Issue: 2015 > July > photo quiz

Answer to Photo Quiz: A 7-year-old boy with fever, rash and coughing

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Serum mycoplasma IgM and IgG were positive, indicating an acute infection. Herpes simplex and varicella zoster virus PCR were negative. Other investigations including blood culture were non-contributory. Chest X-ray showed a peribronchial pneumonia pattern. Based on these findings and the clinical presentation, the diagnosis erythema multiforme (EM) major was made, most likely the result of infection with Mycoplasma pneumoniae.
The patient was admitted to the department of paediatrics and treated with azithromycin 10 mg/kg/day for three days for mycoplasma infection. Further treatment consisted of adequate analgesia and administration of fluid to prevent dehydration.

EM is an acute, immune-mediated skin condition. It is characterised by the distinctive ‘target’ lesions: concentric rings with an outer red ring, an inner pale ring and a red centre. Moreover vesicles, bullae and oedematous, erythematous papules can be observed. The target lesions are usually asymptomatic and occur in a symmetrical acral distribution. In up to 70% of the patients the oral mucosa is affected. The ocular and genital mucosa can also be involved. EM is typically seen in adults between the ages of 20 and 40. The incidence is estimated to be less than 1% per year.1 EM is usually self-limiting and treatment is focused on symptomatic relief. The underlying cause needs to be treated.
However, EM can be caused by numerous potential triggering agents and the exact pathogenesis is still unknown. It is considered to be an immunologically mediated hypersensitivity reaction, most commonly induced by infection. EM has also been associated with malignancy, autoimmune diseases and medication such as antibiotics and anticonvulsants. The most common infectious cause of EM is herpes simplex virus. One of the other less frequently reported causes is Mycoplasma pneumoniae. Infection with Mycoplasma pneumoniae can result in respiratory disorders. The clinical features are fever, tachypnoea, coughing and malaise. Besides pulmonary manifestations, cutaneous disorders can occur in op to 25% of the patients.2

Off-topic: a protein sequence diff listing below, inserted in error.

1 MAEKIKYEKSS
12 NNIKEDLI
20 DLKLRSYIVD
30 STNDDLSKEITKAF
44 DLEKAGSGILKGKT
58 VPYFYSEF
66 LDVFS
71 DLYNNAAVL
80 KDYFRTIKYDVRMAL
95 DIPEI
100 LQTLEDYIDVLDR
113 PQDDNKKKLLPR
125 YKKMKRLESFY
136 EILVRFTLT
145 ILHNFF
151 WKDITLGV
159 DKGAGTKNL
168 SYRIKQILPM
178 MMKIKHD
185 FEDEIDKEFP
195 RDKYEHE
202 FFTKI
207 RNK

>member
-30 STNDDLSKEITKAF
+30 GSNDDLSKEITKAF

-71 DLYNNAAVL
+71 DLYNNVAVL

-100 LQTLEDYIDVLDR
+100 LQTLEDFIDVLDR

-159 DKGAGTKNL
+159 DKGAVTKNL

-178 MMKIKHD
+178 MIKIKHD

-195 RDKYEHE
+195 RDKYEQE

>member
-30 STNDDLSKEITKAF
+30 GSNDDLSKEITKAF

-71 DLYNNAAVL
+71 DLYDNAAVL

The differential diagnosis of EM may include Stevens-Johnson syndrome (SJS). Controversy exists whether EM and SJS are distinct entities or whether they represent a spectrum of the same disease.3 Furthermore the latest research suggests that Mycoplasma pneumoniae-induced rash and mucositis is a syndrome distinct from SJS and EM because of its considered distinct morphology and disease course.4


If target lesions are observed, Mycoplasma pneumoniae should be included in the differential diagnosis as a possible causative agent.


The authors declare no conflict of interest.


  1. Sokumbi O, Wetter DA. Clinical features, diagnosis, and treatment of erythema multiforme: A review for the practicing dermatologist. Int J Dermatol. 2012;51:889-902. 
  2. Waites KB, Talkington DF. Mycoplasma pneumoniae and its role as a human pathogen. Clin Microbiol Rev. 2004;17:697-728. 
  3. Auquier Dunant A, Mockenhaupt M, Naldi L, et al. Correlations between clinical patterns and causes of erythema multiforme majus, Stevens-Johnson syndrome, and toxic epidermal necrolysis: Results of an international prospective study. Arch Dermatol. 2002;138:1019-24. 
  4. Canavan TN, Mathes EF, Frieden I, et al. Mycoplasma pneumoniaeinduced rash and mucositis as a syndrome distinct from Stevens-Johnson syndrome and erythema multiforme: A systematic review. J Am Acad Dermatol. 2015;72:239-45.